An antique wall unit that will be auctioned off when the store closes.
By Beth Altena
Barb Stein has more knowledge of the history of retail Rockford than probably any other merchant in town, having opened the doors to Great Northern Trading Company in 1977. The store is located in the former carriage house of a trio of properties that were once a pioneer-era homestead of farmhouse (The Hemp Shop), barn (the Barn Mall where the Welcome Center is now) and the carriage house, 10 S. Squires Street.
GNTC began as snippet of its current size of 900 square feet in the 1800s structure, now over 3,000 square feet total of retail space. If all goes according to plan, in late March, early April everything left of the inventory will be auctioned and some pretty amazing antique fixtures will be as well.
One cabinet, the full length of an inner wall, is beautiful aged oak and includes the ladder that allows access to the upper storage of the ceiling-high piece. Stein said the antique was originally in the old Page Hardware in Grand Rapids. “The other half is in the public museum in Gaslight Village,” she noted.
Barb said she has “shed a lot of tears already” about the decision “It’s like selling your child.” She started the store when she was just 32 over four decades ago. “By the time we close our doors we will have completed 43 years.” The store opened in April, 1977, although she and her husband John had been fixing up the building throughout the year before. The building is currently for sale, a truly unique property with original axe-hued beams. The bathroom is a former horse stall with the original sliding door.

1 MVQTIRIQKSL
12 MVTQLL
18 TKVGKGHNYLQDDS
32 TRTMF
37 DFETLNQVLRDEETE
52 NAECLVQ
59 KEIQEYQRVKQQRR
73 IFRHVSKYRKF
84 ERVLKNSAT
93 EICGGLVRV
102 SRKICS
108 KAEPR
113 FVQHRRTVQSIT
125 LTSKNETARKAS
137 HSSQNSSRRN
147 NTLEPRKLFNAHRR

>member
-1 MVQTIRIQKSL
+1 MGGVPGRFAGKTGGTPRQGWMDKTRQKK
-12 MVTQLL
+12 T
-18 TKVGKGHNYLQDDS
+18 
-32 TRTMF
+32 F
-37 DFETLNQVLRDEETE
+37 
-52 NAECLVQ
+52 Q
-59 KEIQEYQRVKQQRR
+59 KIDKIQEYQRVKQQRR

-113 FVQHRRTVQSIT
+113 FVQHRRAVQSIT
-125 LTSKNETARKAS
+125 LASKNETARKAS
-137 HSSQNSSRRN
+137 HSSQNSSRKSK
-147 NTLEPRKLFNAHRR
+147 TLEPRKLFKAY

Stein said when she opened, the barn that accompanied the carriage house was still there, between the farmhouse and the carriage house. “I couldn’t see the road from here,” she stated. That barn mall was a massive, three-story building that house Baskets in the Belfry in the upper level once upon a time. It was structurally suspect around then, and a metal cable stretched from one interior wall to the opposite to keep the building from literally splitting in two.
The barn mall was torn down years ago, opening up the view from GNTC to downtown Rockford. From her office space in the upper level and through her participation in city committees and projects, she has witnessed the metamorphasis of Rockford from the 1970s to today. She serves on the Downtown Development Authority (which she started with a goal of improving downtown Rockford) and currently is also on the hotel committee for the future boutique hotel on Main Street.
Stein once approached the city about making improvements to Squire Street, and it was suggested that she set an example to neighbors by making attractive improvements. The trend caught on, and Squires Street Square saw many improvements, from ugly streetlamps and wooden or no sidewalks to the heart of Rockford visitors see today—award-winning in charm, character and appeal.
Stein also serves on the Michigan Retail Association board and is past president of that organization. She said the retail profession, like Great Northern itself, has changed and re-invented with changing times to stay successful.
Her shop started out selling antiques and reproductions. Later, as country became so popular across the United States, the inventory altered to suit those tastes. After that lodge and cabin décor took over as a popular trend, and now farmhouse rustic is a top selling style.
Walk through the store and you can see it populated with loons, dogs, moose, bears, birds, hats and pajamas, throws, puzzels, morels, Michigan memorabilia, signs, frames, trays, pillows, Petosky stones, stars, wall décor, planters, vases, signs and more. She said most of the items she sells come from trade shows in Las Vegas and Atlanta, the rest from vendors that come in to show their wares.